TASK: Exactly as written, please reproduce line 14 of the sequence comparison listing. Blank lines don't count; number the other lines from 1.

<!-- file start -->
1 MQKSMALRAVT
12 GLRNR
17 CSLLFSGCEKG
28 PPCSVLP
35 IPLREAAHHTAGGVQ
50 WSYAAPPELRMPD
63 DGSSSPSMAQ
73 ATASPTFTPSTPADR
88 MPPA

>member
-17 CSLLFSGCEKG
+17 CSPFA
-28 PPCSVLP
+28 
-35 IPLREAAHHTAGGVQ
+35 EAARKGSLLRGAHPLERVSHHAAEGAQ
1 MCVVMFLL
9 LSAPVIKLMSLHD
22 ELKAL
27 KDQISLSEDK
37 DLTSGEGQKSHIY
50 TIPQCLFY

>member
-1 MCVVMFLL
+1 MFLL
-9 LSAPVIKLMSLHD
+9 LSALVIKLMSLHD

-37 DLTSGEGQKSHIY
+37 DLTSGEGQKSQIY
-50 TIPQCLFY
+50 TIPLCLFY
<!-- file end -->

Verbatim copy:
+28 